Krug, Sebring look forward to new roles
by Emily Horos
May 22, 2014 04:00 AM | 2497 views | 0 0 comments | 15 15 recommendations | email to a friend | print
Tonya Sebring
<Br>Staff photo by C.B. Schmelter
Tonya Sebring
Staff photo by C.B. Schmelter
Scott Krug
<Br>Staff photo by C.B. Schmelter
Scott Krug
Staff photo by C.B. Schmelter
A pair of longtime Cherokee County coaches and educators will move into new roles this summer.

Woodstock athletic director Scott Krug will move down the road to take the same position at River Ridge, following the retirement of Mike Baker.

Meanwhile former Woodstock and Etowah softball coach Tonya Sebring, now an assistant principal at Etowah, will return to Woodstock to take the position vacated by Krug.

Sebring and Krug both think the familiarity with the area will be an advantage in their new positions.

“We are keeping it all local,” Krug said.

Sebring said athletics have always been an important part of her life, and she is happy to move into the role.

“I will be going back to Woodstock to become the athletic director, and I think that is a good thing,” Sebring said. “Woodstock was my home for 12 years, and then I’ve been at Etowah for the past eight. Both schools have been very good to me, but I’m looking forward to the new position and going back to see some familiar faces.”

Sebring has worked in Cherokee County since 1995 as a teacher, coach and graduation specialist. She began her career as a middle school adaptive PE teacher before transitioning to Woodstock, where she taught PE and coached softball for 12 years.

While at Woodstock, Sebring coached the Lady Wolverines to the Class AAAAA state championship and was named the Georgia High School Association Coach of the Year. 

In 2007, Sebring moved to Etowah to take over the softball program there. She also served as the state softball chairman for the Georgia Athletic Coaches Association, and a GHSA region coordinator.

Sebring plans to draw on her experiences as a coach in her new role.

“There are a lot of similarities,” she said. “You are a coach — you are just coaching a different team. You are coaching coaches. There is a lot of administrative work that coaches already do and, really, I’m just there to support them.”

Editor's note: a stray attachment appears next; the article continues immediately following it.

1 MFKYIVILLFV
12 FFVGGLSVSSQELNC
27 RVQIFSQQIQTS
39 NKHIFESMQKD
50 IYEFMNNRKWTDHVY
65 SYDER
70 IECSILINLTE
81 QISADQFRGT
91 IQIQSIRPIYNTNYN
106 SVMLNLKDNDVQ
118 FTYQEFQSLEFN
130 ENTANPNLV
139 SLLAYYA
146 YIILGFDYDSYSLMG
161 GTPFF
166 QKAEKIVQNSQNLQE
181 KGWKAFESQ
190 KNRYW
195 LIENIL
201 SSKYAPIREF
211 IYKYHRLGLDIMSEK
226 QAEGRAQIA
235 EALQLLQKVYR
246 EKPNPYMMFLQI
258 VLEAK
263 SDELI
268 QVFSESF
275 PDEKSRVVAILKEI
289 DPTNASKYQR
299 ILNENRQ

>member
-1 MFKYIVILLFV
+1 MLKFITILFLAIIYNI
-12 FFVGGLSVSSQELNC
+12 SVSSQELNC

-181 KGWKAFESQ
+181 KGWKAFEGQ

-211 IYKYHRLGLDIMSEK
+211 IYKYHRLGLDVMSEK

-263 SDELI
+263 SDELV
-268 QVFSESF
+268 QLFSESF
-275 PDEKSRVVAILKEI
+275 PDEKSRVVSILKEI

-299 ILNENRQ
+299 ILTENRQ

Sebring said the biggest changes for her will be not being between the lines coaching. Stepping into administration for the past couple of years gave her a break from coaching softball, which has given her some distance from actual competitions.

“I’ve always been very involved in athletics,” she said. “I’m glad that Cherokee County has given me this opportunity.”

Krug served as an assistant baseball coach when Woodstock opened in 1996. In 1998, he move into the head-coaching position, where he remained for 14 years. Krug also served as an assistant coach for the softball team, working alongside Sebring for several seasons.

In 2012, Krug became an assistant principal and Woodstock’s athletic director.

River Ridge principal Darrell Herring said he is happy to have Krug on staff.

“He has veteran status like (Baker), who is retiring,” Herring said. “He hasn’t been at it as long, but he is a lot of athletic experience. I don’t think we are going to miss a beat athletic director-wise.”

While Krug hasn’t been an athletic director long, he is ready for a new challenge. Part of his challenge will be helping River Ridge transition from Class AAAA to Class AAAAA.

“Obviously, I am used to everything at Woodstock, so I am looking forward to meeting new people and working with new people,” Krug said. “There are a lot of good things about River Ridge and I’m excited to be a part of it and ready for the challenge.”

For Krug, one of the more appealing aspects of the new position is the newness of River Ridge. The school will be entering its sixth year in the fall, and many of the facilities are still undergoing upgrades as the respective booster programs get money.

“Everything is so new and the facilities are great,” Krug said. “The programs have already had a lot of success, and I look forward to being a part of that. The programs are heading in the right direction. They have already won a lot of region titles and had some success. I hoping to help them improve upon it.”

Krug said the biggest change for him will be cheering for the Knights instead of the Wolverines. He’ll have to get used to it quickly, since River Ridge opens the 2014 football season by hosting Woodstock on Aug. 22.

“I’ll adapt,” Krug said. “I’m used to Woodstock after coaching there for so long. It won’t take me long to start supporting the students at my new school and everything they are about.”

Woodstock football coach Brent Budde, who has been at the school since 1998, said he’s sad to lose Krug, but he’s excited for Sebring and what she has to offer the athletic department.

“I’m excited that Tonya is getting the chance to move up and be an athletic director, and I think that she is going to do a great job,” Budde said. “At the same time, coach Krug has been at Woodstock since the school opened and has been a great mentor. I’m going to miss him, but at least he isn’t going too far.

“It’s nice to know we are getting someone who knows the county and is very smart in the athletic field. That is very exciting.”
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